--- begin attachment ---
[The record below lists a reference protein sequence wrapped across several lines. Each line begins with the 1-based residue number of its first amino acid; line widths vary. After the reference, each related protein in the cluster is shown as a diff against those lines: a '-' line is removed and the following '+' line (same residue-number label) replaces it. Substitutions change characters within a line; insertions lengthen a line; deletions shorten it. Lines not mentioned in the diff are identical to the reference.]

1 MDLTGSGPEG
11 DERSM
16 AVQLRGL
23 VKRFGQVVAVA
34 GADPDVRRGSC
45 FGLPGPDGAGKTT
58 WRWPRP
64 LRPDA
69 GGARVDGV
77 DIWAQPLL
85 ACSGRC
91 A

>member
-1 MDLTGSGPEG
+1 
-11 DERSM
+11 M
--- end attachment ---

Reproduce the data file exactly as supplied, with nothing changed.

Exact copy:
[The record below lists a reference protein sequence wrapped across several lines. Each line begins with the 1-based residue number of its first amino acid; line widths vary. After the reference, each related protein in the cluster is shown as a diff against those lines: a '-' line is removed and the following '+' line (same residue-number label) replaces it. Substitutions change characters within a line; insertions lengthen a line; deletions shorten it. Lines not mentioned in the diff are identical to the reference.]

1 MDLTGSGPEG
11 DERSM
16 AVQLRGL
23 VKRFGQVVAVA
34 GADPDVRRGSC
45 FGLPGPDGAGKTT
58 WRWPRP
64 LRPDA
69 GGARVDGV
77 DIWAQPLL
85 ACSGRC
91 A

>member
-1 MDLTGSGPEG
+1 
-11 DERSM
+11 M